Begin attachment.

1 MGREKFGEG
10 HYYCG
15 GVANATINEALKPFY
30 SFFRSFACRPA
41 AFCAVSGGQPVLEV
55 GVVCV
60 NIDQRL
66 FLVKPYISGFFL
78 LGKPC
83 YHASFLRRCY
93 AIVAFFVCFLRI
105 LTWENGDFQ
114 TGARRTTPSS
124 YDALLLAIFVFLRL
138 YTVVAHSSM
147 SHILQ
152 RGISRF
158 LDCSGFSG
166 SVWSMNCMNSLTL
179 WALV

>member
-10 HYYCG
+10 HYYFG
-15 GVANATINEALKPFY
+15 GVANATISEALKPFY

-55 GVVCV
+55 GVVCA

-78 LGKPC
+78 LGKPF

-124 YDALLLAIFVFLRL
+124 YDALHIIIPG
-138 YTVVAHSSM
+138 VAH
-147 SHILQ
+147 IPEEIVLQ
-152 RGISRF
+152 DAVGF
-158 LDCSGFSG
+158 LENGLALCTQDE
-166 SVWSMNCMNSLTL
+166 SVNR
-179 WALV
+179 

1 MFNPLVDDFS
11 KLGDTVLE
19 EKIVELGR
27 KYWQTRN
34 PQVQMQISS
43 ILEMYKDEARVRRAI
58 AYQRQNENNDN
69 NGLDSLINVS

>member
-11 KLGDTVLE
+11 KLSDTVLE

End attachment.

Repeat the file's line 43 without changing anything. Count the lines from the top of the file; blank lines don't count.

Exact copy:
+179 